CERAMIC ELECTROLYTE

Goals: The aim of this work is to develop ceramic materials as solid electrolytes for advanced Li and Na batteries with optimized composition and microstructure using cost-effective processing.

Tasks:

The development of ceramic processing of the chosen materials into dense (>95%) thin (or thin film structures) suitable for battery applications.
The development of selected compositions by experimental optimization guided by computer simulation techniques.
Perform compatibility and durability studies between electrodes and electrolyte.
Build and test prototype cells from the optimized system.

Research highlights:

Thin film electrolytes fabricated by Pulsed Laser Deposition (PLD)
Novel perovskite and garnet materials synthesized with high conductivity.
Novel processing routes determined for ceramic electrolytes.
Li NMR used to elucidate details of processing.

Research Line Leader

John Kilner

+34 945297108

C/Albert Einstein 48 CP 01510 Miñano
John Kilner
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Dr. Kilner is a Professor of Materials Science, former head of the Department of Materials and former Dean of the Royal School of Mines (Imperial College London).

He has been involved in research into ionic and mixed conducting ceramics for 30 years and has published over 250 papers in this and related fields of materials science.

Recently he was appointed as European Editor for the Journal Solid State Ionics. He is the holder of a number of patents relating to fuel cells and gas separation devices and the co founder of a successful spinout company CeresPower Ltd.

Prof. Kilner is primarily interested in studying the exchange and diffusion of oxygen in oxide ceramic materials for applications in devices such as fuel cells, oxygen separators and sensors, and has been instrumental in the development of isotopic exchange SIMS techniques to study these phenomena.

Much of his work is now centred upon the development of the Intermediate Temperature Fuel Cell and improved understanding of surface and interfacial phenomena is crucial for further development of this device.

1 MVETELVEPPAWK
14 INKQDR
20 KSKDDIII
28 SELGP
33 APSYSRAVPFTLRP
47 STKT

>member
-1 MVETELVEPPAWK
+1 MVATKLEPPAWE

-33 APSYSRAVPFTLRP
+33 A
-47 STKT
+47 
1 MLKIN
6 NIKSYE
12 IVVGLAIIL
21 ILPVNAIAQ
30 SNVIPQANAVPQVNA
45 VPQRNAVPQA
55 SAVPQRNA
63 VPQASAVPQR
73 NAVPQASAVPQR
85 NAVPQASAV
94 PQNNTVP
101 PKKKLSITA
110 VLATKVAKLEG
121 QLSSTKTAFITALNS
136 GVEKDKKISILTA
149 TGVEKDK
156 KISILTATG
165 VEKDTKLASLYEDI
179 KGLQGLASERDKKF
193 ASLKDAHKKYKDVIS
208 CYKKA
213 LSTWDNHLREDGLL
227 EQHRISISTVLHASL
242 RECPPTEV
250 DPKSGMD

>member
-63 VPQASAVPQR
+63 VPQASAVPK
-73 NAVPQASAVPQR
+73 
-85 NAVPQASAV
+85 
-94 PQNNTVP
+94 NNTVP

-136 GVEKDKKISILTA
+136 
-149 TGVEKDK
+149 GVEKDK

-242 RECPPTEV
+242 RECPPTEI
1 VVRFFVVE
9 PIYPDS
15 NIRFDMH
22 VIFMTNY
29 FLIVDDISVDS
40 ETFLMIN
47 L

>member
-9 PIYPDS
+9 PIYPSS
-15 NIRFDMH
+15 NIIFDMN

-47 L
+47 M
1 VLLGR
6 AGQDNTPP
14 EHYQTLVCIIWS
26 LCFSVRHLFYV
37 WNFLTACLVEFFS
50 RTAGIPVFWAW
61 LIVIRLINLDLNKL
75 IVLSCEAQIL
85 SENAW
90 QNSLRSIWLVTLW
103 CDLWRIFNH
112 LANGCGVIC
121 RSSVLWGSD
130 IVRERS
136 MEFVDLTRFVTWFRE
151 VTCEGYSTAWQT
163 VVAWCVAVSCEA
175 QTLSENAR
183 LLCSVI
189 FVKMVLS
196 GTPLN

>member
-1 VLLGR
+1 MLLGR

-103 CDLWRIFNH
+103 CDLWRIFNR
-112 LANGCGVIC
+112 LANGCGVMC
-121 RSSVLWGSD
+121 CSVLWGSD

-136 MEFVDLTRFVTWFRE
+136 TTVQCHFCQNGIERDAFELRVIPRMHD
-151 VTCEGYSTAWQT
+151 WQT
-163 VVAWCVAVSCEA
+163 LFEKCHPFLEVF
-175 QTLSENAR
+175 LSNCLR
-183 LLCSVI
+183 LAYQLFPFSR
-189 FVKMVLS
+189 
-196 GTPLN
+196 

Research Line Co-Leader

Anna Llordés (Ikerbasque Research Fellow)

+34 945297108

Parque Tecnologico C/Albert Einstein 48 CP 01510 Minano (Alava) Spain
Anna Llordés (Ikerbasque Research Fellow)
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Anna Llord├ęs Gil completed her Ph.D. in Chemistry in 2010, at the Institute of Materials Science of Barcelona (ICMAB-CSIC) with the thesis titled "Superconducting Nanocomposite Films Grown by Chemical Methods: Synthesis, Microstructure and Properties", co-directed by Prof. Xavier Obradors and Dra. Susagna Ricart. During her PhD she did two research stays; at the University of Hasselt (Belgium), in the Inorganic and Physical Chemistry Group with Prof. Marlies Van Bael, and at CRISMAT (Caen, France), in the Crystallography Group with Prof. Daniel Chateigner.

After her Ph.D., she did a 3-year Postdoc (2010-2013), at the Lawrence Berkeley National Laboratory (US), where she joined the group of Dr. Delia Milliron, at The Molecular Foundry. There, she focused on the development of new electrochromic nanocomposite films for energy-saving window applications. In 2013, her work received the R&D 100 Award, as one of the most innovative technologies and resulted in the creation of a start-up company (Heliotrope Tech.) and several patents. After her Post-Doc, she was promoted to Project Scientist.

Since December 2014 she is an Ikerbasque Research Fellow at CIC EnergiGUNE, where she joined the Solid Electrolyte group. Her main research interests include the study of new composite materials with tailored ion transport properties. By controlling structure and composition, at multiple length scales, she aims to tackle fundamental limitations in current solid electrolyte materials.

Researchers

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